Recreating the cherished film for the stage, this musical tells the twisted fairytale story of an ogre, Shrek, and his trusty sidekick Donkey, on a mission to reclaim ownership of his swamp by rescuing a princess from a tower and bringing her to the nasty Lord Farqaad (who has sent all the 'freak' fairytale characters to live in the swamp, away from his Kingdom). With a smattering of well-known characters appearing along the way, Shrek rescues the princess only to discover that he yearns for more than just his swamp after all, and everyone learns to embrace the sides of them deemed unworthy by the outside world. 


This production certainly gears itself towards a younger audience, unnecessarily so at times, and its pantomime-esque humour is rife with burps and farts galore – all met with delighted giggles from the audience and executed very effectively, albeit not quite to the taste of this particular reviewer, though fully expected! The rest of David Lindsay-Abaire's script's comedy requires better pacing to reach its potential – pauses are few and far between, and some witty moments are lost as a result, amplified by a general need for better diction through some fast-moving songs.  

Theatre show reviewers selling Theatre show reviews and Theatre show reviewers


While you probably do need to be familiar with the original film to follow this plot with ease (due to rushed dialogue and a few sudden and unclear scene transitions), fans will not be disappointed with the key scenes and references included – the iconic “do you know the Muffin Man” scene is replicated wonderfully, easter eggs of Shrek sequels are littered throughout, and quotes we know and love find their way into the script – “that'll do, Donkey, that'll do” is cleverly tied into the end of a song. We are also delighted by the iconic “I'm a Believer” number at the close of the show that has the audience on their feet joining in with the high-energy display. 


Philip Witcomb's set is engaging, enhanced by projections (occasionally out of focus) which also serve to transition us between scenes in panto-style journey sequences. Witcomb's costumes are exquisite and truly capture the magic of a story such as this, the obvious stand-out being that of Pinocchio's beautiful costume with Craig Forrest-Thomas' stunning makeup for the wooden boy.  


In a show about seeing beyond one's appearance, the importance of inner beauty, and embracing those differences that set us apart from ‘the norm', we have to question the necessity of a number of jibes made towards larger bodies. Notably, Shrek practices a confession of love to Fiona where he stumbles over his words, describing her as ‘big' before clarifying, “obviously you're not fat” as if this would of course be a terrible insult, then going on to “blame” his “gene pool” for his own larger size. A line in a song from Donkey joking about “a fat kid on cake” was an especially unsettling simile played for laughs to a room filled with impressionable children.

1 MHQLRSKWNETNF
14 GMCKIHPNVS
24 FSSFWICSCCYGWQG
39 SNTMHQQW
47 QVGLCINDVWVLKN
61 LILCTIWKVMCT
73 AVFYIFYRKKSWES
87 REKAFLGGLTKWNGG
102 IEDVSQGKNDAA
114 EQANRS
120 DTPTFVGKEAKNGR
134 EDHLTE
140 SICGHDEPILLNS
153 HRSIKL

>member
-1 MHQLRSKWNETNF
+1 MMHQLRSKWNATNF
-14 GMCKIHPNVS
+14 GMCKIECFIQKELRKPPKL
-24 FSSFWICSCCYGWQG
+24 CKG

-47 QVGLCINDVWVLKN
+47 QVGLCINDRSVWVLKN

Another possible missed opportunity in this space is that of not putting a plus-size performer in the role of Dragon, who is serenaded by Donkey with lyrics of “I like a big big girl”, championing the desirability of characters of all shapes and sizes. However, this is clearly about an actual dragon so doesn't read as insensitive; besides, it is difficult to argue with the casting of Cherece Richards who completely steals the show with her awe-inspiring performance – Richards' vocals bring the house down in an astonishing display of talent that would be challenging to rival!  


Speaking of exceptional vocal performances, Georgie Buckland not only gives an adorable and accurate Gingy impression but shows off her ridiculously impressive vocal range at every opportunity! Natasha Cayabyab delivers the sweetest portrayal of Young Fiona, complimented beautifully by Bethany Kate's Teen Fiona – they come together with Joanne Clifton's adult (though jarringly juvenile) Princess Fiona to deliver a beautifully harmonized “I Know It's Today”.  


While we long for a more loathsome Lord Farqaad, the comedic stylings of Brandon Lee Sears as Donkey are excellent in a delightfully camp portrayal of the beloved character, and Antony Lawrence captures the vulnerability and emotional side of Shrek in a beautifully touching performance. 


A lot of fun, especially for families, Shrek will be touring the UK until April next year, and is playing at the New Wimbledon Theatre until 30th September. 



Review: Penny Lane         Photo: Marc Brenner